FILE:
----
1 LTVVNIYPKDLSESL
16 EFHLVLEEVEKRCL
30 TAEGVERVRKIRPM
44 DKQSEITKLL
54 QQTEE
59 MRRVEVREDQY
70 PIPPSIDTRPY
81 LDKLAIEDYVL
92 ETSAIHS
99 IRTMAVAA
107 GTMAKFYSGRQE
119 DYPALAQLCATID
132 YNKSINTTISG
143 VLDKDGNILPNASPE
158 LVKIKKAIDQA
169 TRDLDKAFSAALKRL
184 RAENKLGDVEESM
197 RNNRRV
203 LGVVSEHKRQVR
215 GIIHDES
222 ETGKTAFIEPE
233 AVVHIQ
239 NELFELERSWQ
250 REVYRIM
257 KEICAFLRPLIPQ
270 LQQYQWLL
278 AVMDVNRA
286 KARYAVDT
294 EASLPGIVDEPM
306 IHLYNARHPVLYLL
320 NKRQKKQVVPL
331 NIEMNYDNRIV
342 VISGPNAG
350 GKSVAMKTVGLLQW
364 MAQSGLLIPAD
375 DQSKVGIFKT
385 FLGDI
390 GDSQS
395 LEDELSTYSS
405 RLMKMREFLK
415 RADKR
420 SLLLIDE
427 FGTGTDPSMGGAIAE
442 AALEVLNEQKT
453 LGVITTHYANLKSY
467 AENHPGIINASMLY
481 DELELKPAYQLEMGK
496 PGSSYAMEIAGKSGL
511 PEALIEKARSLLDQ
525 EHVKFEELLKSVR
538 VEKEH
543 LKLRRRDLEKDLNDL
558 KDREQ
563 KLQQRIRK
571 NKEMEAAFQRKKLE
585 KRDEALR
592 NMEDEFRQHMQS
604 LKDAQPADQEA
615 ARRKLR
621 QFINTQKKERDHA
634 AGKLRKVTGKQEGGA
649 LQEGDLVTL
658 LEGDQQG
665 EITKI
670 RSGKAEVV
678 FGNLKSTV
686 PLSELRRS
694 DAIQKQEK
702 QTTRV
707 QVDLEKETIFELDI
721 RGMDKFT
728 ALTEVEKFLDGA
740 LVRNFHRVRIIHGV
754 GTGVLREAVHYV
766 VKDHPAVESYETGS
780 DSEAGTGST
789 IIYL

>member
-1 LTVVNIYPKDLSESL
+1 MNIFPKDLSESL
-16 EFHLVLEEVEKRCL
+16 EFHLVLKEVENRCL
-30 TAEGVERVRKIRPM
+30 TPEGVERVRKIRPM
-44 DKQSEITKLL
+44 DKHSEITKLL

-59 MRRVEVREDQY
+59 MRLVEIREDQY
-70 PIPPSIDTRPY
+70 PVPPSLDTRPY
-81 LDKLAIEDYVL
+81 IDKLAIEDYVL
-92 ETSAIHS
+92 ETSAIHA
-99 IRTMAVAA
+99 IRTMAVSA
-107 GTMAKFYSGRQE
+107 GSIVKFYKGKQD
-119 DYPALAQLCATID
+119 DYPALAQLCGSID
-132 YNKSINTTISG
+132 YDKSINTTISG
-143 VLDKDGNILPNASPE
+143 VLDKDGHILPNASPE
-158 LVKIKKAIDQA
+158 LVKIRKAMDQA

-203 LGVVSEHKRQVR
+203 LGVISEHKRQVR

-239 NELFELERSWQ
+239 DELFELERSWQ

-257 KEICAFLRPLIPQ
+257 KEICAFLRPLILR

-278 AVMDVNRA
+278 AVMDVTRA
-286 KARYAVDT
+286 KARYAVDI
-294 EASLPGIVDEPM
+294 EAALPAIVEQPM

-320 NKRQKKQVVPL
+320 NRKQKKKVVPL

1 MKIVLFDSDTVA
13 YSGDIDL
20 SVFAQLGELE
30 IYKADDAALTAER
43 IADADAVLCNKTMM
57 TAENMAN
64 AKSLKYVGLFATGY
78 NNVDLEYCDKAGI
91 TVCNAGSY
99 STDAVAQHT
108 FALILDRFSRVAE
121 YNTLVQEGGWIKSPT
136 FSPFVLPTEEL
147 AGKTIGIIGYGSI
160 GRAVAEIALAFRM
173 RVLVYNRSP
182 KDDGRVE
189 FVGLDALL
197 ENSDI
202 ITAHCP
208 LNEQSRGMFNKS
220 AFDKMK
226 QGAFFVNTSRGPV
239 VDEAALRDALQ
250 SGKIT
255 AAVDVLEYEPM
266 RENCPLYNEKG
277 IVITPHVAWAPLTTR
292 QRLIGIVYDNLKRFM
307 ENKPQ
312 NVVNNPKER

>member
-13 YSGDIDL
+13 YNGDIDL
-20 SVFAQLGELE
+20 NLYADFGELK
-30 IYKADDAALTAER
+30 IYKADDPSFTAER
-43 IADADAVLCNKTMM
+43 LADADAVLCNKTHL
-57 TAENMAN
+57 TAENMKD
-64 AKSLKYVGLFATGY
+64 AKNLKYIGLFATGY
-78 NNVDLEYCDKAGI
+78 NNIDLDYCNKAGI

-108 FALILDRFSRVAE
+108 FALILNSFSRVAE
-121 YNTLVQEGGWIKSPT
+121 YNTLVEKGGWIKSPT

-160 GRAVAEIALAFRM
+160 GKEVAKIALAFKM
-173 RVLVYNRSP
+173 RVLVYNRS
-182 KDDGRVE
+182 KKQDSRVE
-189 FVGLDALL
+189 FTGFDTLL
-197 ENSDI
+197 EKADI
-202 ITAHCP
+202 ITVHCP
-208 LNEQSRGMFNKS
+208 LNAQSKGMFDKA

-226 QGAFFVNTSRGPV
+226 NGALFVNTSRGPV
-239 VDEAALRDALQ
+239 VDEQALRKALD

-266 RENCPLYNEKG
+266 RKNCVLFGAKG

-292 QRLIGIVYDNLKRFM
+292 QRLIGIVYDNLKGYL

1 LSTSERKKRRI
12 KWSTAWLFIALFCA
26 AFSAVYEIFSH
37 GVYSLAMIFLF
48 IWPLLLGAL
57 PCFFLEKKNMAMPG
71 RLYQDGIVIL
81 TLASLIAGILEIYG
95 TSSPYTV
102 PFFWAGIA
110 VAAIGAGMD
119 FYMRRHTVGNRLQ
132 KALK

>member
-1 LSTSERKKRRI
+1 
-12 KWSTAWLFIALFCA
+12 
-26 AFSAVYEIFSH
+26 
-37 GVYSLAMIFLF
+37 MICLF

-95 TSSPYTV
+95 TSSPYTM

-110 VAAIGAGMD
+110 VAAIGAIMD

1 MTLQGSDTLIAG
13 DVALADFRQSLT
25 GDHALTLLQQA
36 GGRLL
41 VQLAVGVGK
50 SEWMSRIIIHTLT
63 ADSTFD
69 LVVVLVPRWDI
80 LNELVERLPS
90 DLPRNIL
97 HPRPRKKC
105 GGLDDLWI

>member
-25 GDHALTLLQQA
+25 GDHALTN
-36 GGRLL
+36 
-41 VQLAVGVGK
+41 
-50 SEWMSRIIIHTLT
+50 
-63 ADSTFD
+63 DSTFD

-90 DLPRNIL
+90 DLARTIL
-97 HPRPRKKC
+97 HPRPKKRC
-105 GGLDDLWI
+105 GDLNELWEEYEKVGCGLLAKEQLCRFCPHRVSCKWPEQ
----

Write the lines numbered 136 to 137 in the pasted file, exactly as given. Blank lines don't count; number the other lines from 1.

173 RVLVYNRSP
182 KDDGRVE